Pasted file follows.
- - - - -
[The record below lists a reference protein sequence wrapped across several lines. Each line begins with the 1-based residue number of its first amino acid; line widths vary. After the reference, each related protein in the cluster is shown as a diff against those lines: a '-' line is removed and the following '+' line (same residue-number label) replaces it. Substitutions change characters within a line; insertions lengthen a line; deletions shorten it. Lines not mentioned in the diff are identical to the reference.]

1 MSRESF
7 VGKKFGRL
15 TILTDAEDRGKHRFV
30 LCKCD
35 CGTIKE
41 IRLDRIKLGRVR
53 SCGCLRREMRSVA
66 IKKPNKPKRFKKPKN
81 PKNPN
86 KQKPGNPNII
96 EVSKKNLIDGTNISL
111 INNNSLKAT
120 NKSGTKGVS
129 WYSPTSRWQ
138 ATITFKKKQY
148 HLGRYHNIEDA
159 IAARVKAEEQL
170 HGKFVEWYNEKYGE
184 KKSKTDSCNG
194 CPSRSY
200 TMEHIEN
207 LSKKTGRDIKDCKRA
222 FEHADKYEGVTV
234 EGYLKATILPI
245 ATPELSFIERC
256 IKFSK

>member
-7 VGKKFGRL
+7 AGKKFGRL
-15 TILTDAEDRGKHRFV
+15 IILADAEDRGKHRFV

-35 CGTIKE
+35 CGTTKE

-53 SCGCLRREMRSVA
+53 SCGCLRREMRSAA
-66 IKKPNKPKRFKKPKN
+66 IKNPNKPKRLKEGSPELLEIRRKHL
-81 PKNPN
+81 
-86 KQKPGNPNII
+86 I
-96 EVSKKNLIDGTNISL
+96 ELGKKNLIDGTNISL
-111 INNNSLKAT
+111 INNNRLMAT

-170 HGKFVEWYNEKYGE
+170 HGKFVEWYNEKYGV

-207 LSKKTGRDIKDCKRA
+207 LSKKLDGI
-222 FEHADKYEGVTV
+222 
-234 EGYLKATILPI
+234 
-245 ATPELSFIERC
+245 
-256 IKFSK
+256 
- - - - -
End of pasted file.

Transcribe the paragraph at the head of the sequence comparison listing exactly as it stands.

[The record below lists a reference protein sequence wrapped across several lines. Each line begins with the 1-based residue number of its first amino acid; line widths vary. After the reference, each related protein in the cluster is shown as a diff against those lines: a '-' line is removed and the following '+' line (same residue-number label) replaces it. Substitutions change characters within a line; insertions lengthen a line; deletions shorten it. Lines not mentioned in the diff are identical to the reference.]